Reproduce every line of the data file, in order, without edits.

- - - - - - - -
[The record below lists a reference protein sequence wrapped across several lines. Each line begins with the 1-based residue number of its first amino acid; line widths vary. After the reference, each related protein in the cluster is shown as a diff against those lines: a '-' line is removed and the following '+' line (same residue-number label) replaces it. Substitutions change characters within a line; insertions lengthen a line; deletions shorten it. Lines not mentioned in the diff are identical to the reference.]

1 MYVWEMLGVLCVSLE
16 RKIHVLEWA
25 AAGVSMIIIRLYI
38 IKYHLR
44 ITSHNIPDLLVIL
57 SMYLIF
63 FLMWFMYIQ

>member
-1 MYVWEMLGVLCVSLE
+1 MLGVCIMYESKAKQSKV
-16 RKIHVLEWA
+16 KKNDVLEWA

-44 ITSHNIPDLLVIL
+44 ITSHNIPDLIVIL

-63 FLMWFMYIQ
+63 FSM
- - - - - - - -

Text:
[The record below lists a reference protein sequence wrapped across several lines. Each line begins with the 1-based residue number of its first amino acid; line widths vary. After the reference, each related protein in the cluster is shown as a diff against those lines: a '-' line is removed and the following '+' line (same residue-number label) replaces it. Substitutions change characters within a line; insertions lengthen a line; deletions shorten it. Lines not mentioned in the diff are identical to the reference.]

1 MYVWEMLGVLCVSLE
16 RKIHVLEWA
25 AAGVSMIIIRLYI
38 IKYHLR
44 ITSHNIPDLLVIL
57 SMYLIF
63 FLMWFMYIQ

>member
-1 MYVWEMLGVLCVSLE
+1 MLGVCIMYESKAKQSKV
-16 RKIHVLEWA
+16 KKNDVLEWA

-44 ITSHNIPDLLVIL
+44 ITSHNIPDLIVIL

-63 FLMWFMYIQ
+63 FSM